Roast Busters: Political leaders shun spots on controversial radio show

By Patrice Dougan

Labour leader David Cunliffe also confirmed he would decline an appearance if invited.
 Photo / Marty Melville
Labour leader David Cunliffe also confirmed he would decline an appearance if invited. Photo / Marty Melville

The Prime Minister won't appear on Willie Jackson and John Tamihere's radio show again this year as pressure mounts on their bosses to take action against them for their treatment of a young woman on air.

Labour leader David Cunliffe also confirmed he would decline an appearance if invited.

It caps off a mostly horror week for RadioLive parent company MediaWorks as several major advertisers withdrew from the station amid the furore, and the broadcaster lost some of its most popular US television shows. The furore shaded to a degree the work of TV3 in leading television coverage of the story.

John Key has appeared on the show on occasion but a spokeswoman said he would not do so again this year and no further appearances were scheduled.

Mr Key would continue with his regular interview slot on Marcus Lush's breakfast programme.

Mr Cunliffe said he would not appear on the show "at the moment", with some party members unhappy with Tamihere's comments.

Tamihere is a Labour Party member who has aspirations to return to politics. Mr Cunliffe said whether the controversy would affect his chances of selection as a candidate or on the list was a matter for the party.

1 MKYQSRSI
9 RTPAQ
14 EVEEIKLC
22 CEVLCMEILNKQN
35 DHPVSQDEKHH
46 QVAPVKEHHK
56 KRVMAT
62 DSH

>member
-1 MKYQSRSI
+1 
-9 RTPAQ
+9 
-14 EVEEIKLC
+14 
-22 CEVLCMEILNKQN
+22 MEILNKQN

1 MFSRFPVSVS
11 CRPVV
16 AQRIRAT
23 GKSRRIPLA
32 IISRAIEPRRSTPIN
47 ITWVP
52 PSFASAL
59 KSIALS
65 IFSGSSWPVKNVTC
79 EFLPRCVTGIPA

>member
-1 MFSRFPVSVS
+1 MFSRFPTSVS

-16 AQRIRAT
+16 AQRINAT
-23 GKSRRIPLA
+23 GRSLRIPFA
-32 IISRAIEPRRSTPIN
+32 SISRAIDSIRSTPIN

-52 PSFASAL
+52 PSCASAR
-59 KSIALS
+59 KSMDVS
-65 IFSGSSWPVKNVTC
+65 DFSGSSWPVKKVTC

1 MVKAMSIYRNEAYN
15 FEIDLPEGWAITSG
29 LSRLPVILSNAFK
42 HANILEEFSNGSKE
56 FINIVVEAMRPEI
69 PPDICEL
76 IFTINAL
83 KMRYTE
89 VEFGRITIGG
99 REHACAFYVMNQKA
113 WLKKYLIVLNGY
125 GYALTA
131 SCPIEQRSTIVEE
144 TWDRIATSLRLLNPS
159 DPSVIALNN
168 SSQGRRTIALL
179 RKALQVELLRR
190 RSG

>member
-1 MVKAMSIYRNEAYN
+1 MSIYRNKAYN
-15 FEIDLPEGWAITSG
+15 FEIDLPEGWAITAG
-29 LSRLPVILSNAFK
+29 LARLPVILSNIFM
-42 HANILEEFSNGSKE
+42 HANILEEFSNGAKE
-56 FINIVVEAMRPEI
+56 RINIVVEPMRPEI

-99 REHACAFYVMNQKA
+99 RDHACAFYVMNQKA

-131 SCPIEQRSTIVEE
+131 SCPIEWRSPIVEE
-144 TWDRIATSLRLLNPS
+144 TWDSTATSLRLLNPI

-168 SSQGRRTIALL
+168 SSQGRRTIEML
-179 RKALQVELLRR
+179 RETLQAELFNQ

Vodafone, Telecom, Countdown and Briscoes yesterday followed other advertisers out the door and announced they were suspending all RadioLive advertising.

ANZ and Yellow have already withdrawn ads from the station and Freeview and AA Insurance's campaigns will no longer air during the Willie and JT Show.

RadioLive yesterday announced on its noon bulletin - just before the start of the programme - that due to advertiser withdrawals, the pair's three hours on air would be ad-free.

During the show, the two hosts avoided any discussion of the Roast Busters or the ad pull-out. The closest they came to raising the subject was quickly ended.

"I'll talk to my erstwhile colleague shortly about these [indistinguishable] in terms of their commercial pulling. You know, the day that in a democracy, you get people using their, um ... anyway, um ... where are we going to now?" Tamihere said.

MediaWorks refused to comment on whether Jackson and Tamihere had been told not to talk about the Roast Busters or the advertising pull-out on air, or whether the company was considering their positions. A spokeswoman said the company did not discuss employment matters.

MediaWorks also turned down a request for an interview with managing director Sussan Turner or radio boss Belinda Mulgrew.

Tamihere could not be reached for comment last night.

Calls for the pair to step down have been growing all week, particularly online, and broadcaster Martin Devlin yesterday added his voice to those believing the presenters should resign or be sacked.

The presenters sparked outrage on Tuesday with their questioning of Amy, an 18-year-old friend of a Roast Busters victim, which many branded victim-blaming.

This was followed by a walk-out on Thursday's show after an angry on-air row with columnist Matthew Hooton, who said he would not return to the show. His fellow guest panellist, union boss Matt McCarten, has yet to say if he will be back.

APNZ

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